Industry news and information will be posted here on a weekly (or more) basis. Also learn a little about our company and our goals.
|Posted on October 22, 2016 at 9:25 AM||comments (1)|
|Posted on October 17, 2015 at 9:40 PM||comments (0)|
Here is the 2015 report from Remodelling Magazine showing the national average cost of replacing 10 windows in the Northeast Ohio area.
Average price per unit (Double hung, existing opening, Lead free*, under 101 united inches**) is $962.00. (Keep in mind that many of these windows are being purchased by the window company for less than $300 wholesale)
* Houses built prior to 1978 must be tested for lead based paint. If found, the EPA has mandated that certain procedures MUST be followed by a CERTIFIED LEAD SAFE installer
** United inches is Width + Height
|Posted on October 17, 2015 at 8:35 PM||comments (0)|
I have been in the Window and Door replacement industry for 25 years. (Give or take) In that time I have worked for most of the "Big Dogs" in the Northeast Ohio area. (Window and Door Factory, Larmco, Softlite, Stanek, Regency, Window Nation, and the old DIY stores) In each of these companies, I saw a common theme. Make as much money as fast as possible.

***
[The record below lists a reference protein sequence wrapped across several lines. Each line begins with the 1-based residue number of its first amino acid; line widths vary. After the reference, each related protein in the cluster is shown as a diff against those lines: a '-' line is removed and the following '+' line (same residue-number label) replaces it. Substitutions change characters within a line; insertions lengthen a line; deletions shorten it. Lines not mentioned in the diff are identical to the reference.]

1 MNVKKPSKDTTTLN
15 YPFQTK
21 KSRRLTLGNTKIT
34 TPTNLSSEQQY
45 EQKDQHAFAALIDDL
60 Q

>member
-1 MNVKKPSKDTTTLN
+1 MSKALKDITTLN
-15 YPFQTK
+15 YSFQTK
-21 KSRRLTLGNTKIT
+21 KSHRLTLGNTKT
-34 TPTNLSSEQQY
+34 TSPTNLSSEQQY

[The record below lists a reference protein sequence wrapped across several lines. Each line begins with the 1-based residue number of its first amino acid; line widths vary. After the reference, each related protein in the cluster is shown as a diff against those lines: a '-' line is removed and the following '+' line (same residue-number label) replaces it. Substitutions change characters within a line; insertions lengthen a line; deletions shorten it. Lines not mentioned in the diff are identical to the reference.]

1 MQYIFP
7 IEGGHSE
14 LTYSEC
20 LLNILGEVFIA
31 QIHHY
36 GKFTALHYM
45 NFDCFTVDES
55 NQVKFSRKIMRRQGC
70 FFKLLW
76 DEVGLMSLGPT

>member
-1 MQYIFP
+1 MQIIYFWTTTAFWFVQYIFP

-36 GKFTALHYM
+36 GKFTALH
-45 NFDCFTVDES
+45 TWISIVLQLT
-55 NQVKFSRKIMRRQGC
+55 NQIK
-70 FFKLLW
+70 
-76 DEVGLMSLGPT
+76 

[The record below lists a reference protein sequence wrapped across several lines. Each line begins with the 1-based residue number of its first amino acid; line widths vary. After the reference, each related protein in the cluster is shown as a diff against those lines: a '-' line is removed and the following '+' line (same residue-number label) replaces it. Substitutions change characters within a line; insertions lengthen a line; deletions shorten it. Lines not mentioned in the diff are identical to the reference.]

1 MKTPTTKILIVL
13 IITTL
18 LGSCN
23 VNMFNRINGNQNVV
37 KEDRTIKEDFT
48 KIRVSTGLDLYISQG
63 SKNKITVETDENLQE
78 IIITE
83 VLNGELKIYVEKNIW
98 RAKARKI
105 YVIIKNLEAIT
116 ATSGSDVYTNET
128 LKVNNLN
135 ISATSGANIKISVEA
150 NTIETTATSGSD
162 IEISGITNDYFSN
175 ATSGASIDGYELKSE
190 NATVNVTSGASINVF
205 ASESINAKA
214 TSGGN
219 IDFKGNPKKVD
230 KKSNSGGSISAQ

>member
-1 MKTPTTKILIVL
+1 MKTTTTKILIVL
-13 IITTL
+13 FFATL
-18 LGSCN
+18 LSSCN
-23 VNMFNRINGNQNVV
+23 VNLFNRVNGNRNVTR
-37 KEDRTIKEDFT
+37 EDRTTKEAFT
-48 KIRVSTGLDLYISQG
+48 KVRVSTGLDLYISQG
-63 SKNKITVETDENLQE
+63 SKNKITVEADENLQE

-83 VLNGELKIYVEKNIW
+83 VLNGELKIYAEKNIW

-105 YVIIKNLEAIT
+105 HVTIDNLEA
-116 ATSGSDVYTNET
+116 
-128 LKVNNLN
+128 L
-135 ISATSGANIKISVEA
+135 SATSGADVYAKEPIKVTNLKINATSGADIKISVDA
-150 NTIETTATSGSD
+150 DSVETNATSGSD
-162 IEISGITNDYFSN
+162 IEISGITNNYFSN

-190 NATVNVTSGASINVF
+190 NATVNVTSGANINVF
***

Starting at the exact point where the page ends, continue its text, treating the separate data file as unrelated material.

It doesn't make sense to run a business like that. (to me anyway). Making the quick buck takes away from the customer satisfaction side of a business and ultimately "The Numbers Game' overshadows quality.
Over the last few years I have struggled with collecting outrageuos C.O.D.s on window and door contracts. Some companies are charging up to $1000 or MORE for ONE WINDOW!! That window is costing them UNDER $300 to purchase. After paying the installer to install the window, that leaves well over $500 to cover overhead. PER WINDOW.